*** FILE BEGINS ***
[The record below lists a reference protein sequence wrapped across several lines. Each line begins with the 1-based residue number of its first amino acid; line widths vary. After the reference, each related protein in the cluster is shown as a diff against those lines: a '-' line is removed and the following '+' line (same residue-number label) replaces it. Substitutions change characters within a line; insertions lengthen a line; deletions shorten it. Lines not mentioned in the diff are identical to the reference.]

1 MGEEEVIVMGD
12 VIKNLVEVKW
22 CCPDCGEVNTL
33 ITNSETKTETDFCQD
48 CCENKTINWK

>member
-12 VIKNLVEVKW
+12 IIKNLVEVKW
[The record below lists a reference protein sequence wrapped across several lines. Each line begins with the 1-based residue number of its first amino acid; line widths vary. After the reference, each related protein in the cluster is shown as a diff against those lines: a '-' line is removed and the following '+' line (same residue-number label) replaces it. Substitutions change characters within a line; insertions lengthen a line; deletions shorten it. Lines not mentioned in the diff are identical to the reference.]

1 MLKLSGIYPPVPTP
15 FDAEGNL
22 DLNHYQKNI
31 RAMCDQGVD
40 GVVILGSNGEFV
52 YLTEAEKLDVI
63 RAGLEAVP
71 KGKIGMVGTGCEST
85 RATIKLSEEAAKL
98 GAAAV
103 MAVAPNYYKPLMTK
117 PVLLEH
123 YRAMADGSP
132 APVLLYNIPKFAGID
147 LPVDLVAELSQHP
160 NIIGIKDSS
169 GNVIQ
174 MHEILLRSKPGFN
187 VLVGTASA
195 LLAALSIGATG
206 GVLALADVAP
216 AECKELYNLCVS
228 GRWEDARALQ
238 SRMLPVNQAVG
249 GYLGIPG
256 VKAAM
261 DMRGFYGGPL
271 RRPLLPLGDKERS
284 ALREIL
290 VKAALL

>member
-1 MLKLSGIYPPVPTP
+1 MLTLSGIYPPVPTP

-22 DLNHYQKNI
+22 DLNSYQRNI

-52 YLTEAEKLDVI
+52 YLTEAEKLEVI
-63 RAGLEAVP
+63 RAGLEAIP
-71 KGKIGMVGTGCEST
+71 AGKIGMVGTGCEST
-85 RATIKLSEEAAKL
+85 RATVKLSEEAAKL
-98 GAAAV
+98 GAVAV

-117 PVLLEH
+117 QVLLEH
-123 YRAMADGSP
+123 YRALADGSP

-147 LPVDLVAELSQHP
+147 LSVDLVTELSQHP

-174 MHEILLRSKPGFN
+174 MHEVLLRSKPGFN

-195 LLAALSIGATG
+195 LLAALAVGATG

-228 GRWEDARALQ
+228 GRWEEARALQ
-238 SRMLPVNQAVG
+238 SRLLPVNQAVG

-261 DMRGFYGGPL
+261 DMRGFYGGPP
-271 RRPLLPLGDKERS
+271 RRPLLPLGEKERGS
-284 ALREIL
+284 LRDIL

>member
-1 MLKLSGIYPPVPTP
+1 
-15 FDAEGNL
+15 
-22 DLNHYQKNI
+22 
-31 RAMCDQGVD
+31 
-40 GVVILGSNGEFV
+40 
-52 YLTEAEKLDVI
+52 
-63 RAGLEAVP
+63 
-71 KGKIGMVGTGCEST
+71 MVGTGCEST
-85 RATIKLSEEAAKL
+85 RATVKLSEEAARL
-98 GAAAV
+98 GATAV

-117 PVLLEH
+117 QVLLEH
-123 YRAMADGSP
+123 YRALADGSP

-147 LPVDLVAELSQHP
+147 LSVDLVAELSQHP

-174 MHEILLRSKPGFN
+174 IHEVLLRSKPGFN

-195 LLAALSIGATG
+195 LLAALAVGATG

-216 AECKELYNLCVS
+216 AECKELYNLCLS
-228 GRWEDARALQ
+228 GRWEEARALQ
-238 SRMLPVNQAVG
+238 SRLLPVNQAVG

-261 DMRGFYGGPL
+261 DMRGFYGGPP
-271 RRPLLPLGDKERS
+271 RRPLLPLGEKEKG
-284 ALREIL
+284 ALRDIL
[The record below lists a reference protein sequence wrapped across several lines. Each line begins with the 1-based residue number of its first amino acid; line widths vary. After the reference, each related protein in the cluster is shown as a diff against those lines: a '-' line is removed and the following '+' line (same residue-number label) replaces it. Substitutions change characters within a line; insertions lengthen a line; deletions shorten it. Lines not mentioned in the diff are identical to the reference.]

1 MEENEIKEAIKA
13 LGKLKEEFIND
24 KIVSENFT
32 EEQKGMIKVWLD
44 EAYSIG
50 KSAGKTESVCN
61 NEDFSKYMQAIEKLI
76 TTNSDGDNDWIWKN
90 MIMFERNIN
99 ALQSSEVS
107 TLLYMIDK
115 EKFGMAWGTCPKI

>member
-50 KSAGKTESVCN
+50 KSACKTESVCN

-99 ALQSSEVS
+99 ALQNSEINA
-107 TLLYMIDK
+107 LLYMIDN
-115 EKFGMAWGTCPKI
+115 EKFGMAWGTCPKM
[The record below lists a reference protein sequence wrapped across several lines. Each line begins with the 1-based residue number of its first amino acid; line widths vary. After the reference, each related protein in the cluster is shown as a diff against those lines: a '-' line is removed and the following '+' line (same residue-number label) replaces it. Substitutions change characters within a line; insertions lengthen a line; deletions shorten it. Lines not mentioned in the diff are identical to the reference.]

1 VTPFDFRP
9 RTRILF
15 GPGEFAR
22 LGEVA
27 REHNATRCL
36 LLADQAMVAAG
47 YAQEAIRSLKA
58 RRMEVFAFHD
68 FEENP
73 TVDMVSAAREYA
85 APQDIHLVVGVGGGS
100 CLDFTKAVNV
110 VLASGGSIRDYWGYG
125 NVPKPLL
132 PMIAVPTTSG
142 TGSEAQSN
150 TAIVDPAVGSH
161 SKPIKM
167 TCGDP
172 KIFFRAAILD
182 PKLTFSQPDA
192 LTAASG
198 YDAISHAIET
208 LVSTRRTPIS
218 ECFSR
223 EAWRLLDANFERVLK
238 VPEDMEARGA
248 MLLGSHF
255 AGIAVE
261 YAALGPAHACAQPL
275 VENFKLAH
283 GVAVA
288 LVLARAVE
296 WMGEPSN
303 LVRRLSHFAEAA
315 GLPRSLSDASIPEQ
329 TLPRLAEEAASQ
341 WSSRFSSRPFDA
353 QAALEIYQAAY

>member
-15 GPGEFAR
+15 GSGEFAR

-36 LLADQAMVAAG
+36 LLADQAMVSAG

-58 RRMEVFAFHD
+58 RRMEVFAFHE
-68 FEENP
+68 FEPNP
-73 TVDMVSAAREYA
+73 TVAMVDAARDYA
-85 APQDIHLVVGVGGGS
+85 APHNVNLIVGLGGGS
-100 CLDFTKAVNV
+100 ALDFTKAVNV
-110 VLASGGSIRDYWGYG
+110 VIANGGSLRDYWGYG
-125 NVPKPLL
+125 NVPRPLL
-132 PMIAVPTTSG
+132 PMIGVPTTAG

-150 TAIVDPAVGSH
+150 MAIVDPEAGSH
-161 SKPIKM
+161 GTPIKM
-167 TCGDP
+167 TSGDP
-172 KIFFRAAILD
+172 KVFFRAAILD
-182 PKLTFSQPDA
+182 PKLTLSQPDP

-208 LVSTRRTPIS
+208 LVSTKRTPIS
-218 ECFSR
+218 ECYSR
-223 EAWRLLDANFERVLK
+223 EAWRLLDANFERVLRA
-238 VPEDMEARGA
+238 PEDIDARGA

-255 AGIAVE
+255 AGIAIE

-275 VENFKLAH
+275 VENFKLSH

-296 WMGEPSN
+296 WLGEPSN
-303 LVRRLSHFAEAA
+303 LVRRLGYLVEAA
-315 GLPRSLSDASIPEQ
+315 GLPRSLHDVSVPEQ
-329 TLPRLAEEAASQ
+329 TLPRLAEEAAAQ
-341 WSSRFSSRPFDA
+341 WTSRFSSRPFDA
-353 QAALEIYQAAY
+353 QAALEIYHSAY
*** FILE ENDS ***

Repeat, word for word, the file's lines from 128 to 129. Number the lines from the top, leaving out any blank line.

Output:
90 MIMFERNIN
99 ALQSSEVS